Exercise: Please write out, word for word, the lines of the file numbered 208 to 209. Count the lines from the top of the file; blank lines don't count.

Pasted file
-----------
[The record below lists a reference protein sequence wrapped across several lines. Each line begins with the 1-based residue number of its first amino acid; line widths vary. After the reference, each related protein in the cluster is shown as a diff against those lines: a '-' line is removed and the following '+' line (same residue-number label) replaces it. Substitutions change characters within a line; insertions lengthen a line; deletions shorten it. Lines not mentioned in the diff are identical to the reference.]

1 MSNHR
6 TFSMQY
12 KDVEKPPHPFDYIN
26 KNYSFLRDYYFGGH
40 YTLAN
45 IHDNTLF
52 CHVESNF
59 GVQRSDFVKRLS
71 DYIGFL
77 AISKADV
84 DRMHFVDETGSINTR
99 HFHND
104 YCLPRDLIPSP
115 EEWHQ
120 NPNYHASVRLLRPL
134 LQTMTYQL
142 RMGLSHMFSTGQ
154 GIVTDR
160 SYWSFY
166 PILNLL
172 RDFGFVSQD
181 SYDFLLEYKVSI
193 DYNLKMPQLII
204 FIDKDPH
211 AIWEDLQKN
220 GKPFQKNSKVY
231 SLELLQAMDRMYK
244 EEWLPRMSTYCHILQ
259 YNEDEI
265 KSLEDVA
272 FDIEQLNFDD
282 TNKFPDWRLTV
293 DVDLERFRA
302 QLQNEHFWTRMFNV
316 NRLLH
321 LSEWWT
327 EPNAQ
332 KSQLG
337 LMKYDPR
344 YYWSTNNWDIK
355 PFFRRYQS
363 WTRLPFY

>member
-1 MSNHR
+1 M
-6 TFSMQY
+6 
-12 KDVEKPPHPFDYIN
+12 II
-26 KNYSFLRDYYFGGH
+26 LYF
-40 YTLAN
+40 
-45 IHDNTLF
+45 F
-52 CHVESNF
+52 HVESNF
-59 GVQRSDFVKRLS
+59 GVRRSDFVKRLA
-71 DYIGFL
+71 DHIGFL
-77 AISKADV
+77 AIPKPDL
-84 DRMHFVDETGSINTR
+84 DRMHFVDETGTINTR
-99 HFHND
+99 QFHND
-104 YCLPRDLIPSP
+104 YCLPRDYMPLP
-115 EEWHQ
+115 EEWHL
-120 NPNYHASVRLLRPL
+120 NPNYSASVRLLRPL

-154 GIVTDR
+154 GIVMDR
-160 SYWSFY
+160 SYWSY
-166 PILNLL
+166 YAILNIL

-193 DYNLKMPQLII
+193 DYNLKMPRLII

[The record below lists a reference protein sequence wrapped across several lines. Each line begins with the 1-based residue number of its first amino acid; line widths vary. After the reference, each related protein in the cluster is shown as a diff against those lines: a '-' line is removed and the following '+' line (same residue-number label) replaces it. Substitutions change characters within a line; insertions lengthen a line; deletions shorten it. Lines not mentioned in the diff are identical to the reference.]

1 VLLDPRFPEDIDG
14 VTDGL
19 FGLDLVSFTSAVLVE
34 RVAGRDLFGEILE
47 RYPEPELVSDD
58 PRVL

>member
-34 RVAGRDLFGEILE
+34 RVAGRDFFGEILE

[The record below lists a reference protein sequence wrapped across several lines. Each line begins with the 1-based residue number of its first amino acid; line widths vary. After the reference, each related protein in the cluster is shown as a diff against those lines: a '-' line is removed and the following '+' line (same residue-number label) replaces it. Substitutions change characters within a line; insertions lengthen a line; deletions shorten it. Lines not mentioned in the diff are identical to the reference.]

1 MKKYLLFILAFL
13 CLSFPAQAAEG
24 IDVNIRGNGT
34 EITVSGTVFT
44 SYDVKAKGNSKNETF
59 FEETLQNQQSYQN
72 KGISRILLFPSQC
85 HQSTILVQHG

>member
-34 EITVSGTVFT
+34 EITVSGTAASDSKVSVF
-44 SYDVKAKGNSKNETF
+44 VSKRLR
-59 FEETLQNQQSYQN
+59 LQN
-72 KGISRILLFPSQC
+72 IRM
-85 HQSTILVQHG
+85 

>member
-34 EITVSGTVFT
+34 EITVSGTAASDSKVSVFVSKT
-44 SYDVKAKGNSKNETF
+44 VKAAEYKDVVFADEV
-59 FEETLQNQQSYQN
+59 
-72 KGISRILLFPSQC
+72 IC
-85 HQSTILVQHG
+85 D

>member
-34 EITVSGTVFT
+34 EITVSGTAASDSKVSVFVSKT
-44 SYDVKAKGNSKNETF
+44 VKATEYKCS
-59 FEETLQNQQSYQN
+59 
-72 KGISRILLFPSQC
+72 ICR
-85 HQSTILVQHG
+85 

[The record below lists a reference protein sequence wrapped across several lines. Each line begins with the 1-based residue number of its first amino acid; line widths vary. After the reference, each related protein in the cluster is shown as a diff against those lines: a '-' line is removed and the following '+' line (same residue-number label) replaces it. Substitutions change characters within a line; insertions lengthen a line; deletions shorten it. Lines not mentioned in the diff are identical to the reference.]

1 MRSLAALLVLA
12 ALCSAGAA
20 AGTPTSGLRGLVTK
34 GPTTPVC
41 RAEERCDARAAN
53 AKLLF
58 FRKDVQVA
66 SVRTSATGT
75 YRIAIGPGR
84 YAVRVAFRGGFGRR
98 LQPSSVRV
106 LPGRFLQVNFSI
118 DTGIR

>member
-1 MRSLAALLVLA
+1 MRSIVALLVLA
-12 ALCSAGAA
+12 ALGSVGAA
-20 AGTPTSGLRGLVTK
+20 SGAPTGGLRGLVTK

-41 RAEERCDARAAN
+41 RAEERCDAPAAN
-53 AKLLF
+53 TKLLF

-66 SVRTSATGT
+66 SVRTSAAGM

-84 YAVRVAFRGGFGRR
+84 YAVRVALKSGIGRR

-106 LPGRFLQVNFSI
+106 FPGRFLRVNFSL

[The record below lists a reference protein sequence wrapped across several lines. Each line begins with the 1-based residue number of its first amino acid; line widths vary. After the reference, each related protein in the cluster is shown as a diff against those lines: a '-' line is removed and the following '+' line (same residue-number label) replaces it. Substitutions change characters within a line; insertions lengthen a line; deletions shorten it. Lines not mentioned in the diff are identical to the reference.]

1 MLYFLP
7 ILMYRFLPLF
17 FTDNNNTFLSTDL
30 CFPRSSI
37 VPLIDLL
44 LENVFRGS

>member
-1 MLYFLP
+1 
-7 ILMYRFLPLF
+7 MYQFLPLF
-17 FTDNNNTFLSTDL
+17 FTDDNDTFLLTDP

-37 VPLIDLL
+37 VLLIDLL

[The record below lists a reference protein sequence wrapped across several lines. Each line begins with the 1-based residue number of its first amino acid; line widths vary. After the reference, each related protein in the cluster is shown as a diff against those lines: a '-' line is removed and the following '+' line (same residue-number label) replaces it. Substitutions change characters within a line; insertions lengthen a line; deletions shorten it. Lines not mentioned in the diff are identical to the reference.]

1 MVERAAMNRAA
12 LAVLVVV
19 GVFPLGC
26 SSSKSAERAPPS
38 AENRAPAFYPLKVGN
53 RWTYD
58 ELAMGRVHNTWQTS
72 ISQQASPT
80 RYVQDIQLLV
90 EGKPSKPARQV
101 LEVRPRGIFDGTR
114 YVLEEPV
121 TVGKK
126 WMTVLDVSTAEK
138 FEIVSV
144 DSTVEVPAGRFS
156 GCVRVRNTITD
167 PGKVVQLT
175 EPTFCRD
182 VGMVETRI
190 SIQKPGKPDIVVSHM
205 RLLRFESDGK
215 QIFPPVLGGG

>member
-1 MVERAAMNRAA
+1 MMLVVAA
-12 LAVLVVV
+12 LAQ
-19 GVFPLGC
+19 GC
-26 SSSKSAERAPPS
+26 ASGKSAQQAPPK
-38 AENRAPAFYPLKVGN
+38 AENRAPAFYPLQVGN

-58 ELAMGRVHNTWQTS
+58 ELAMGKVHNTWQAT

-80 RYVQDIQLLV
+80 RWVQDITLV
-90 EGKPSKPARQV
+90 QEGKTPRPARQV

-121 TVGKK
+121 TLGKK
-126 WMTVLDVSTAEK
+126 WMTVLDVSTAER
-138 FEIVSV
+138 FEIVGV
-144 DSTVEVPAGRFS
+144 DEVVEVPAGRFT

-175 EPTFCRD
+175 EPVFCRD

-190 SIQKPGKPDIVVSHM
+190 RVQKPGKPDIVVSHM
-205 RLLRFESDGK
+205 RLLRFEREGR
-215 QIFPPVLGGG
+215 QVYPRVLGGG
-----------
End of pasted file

+1 MMLVVAA
-12 LAVLVVV